Holocaust Survivor, Ruth Pagirsky, Tells Her Story


In 1933, 8-year-old Ruth Wachner, who was living in Berlin, Germany, experienced anti-Semitism for the first time. “I had a lot of friends from the playground that I went ice skating with and Clara and I were very close. Her mother was very ill and whenever my family was going on an outing, like to the zoo, Clara would come with us. She was Christian, but that didn’t seem to matter. That was until one day, I ran to her house to play and her mother wouldn’t let me in the house. I couldn’t understand why. She said that Clara is now a member of the Hitler Youth and she cannot play with Jewish children. That was the first experience I had where someone didn’t like me because I was of a certain religion,” Ruth Wachner Pagirsky, now 91-years-old, recalled as she sat at a table in her Belle Harbor home.

That memory was just the beginning of a harrowing story of how Pagirsky, a Jewish youth, endured World War II, and came out as a survivor of the Holocaust. She was the only one to live, out of her close family members. After the war was over and Pagirsky stepped foot in America on June 19, 1946, no one was interested in hearing her story. But it was the last words her father ever said to her that had carried her through horrendous hardships and later led her to share her story over and over again. “You my child shall live, you shall live to tell it all,” Jehoshua Wachner told her, as he kissed her goodbye, before being taken away by German guards in April 1942.

After gaining the courage to tell it, Pagirsky has made it her mission to share her story. She volunteers at the Museum of Jewish Heritage, where she shares her story with visitors, makes school visits as a guest speaker, and in 2013, she published Memoirs, a written account of her story so that her family would have something to hold onto and a way to let her story live on.

Memoirs isn’t an easy read. It’s even harder hearing Pagirsky share her story in person, as she recalls the horrific details of her past. On May 9, a day after Pagirsky’s 91st birthday and the 72nd anniversary of the end of the Holocaust, she shared her story with The Rockaway Times.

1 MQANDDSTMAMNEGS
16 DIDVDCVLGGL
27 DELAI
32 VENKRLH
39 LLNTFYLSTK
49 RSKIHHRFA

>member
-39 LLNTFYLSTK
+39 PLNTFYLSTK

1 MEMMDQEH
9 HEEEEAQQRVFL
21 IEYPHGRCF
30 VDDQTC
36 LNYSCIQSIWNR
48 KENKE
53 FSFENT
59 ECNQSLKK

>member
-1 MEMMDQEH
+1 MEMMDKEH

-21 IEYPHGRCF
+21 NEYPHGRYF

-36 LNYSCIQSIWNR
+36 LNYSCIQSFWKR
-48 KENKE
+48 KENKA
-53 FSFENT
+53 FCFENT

Ruth Wachner was born in Berlin in 1926. Before the war, she had a happy, comfortable childhood with her brother, Benjamin, her mother, or Mutti Regina, and her father, Jehoshua. In the 1930s, as Adolf Hitler became more powerful, anti-Semitism became more apparent. Being told she couldn’t play with her Christian friend, Clara, was just the beginning.

Her father owned a company that was a large importer of rugs and he would often travel to places like Persia and Turkey for business purposes. It was common for him to send gifts from his travels back to his children. Pagirsky specifically remembers the dolls she received from different countries. In 1936, while her father was supposed to be on a business trip, she received a package. “I was so excited, thinking it was a new doll. I opened the box and found my father’s clothing, everything down to his underwear, completely soaked in blood,” she said. The clothes were accompanied with a note that read “Juden Raus”- “Jews Get Out.” A few weeks earlier, her father was approached by an employee who demanded that he hand over the rug business to him, simply because he was Jewish. Her father fired the man. Two weeks later, her father was on the way to the train station to go on a business trip, when he was arrested and taken to Camp Dachau, where he was beaten mercilessly. The box of bloody clothing was the first sign that something was wrong.

Shortly after, an SS Man, under Hitler’s rule, came to the family house and told them they had 48 hours to leave Germany. On May 2, 1936, Pagirsky, along with her brother and mother, were put on a train to Poland, where her parents' family lived, and where the anti-Semitism was even stronger. Despite the hatred, Pagirsky and her family were able to live a relatively normal life. Her father was released from Dachau and located his family.  They lived together in an apartment in Katowice.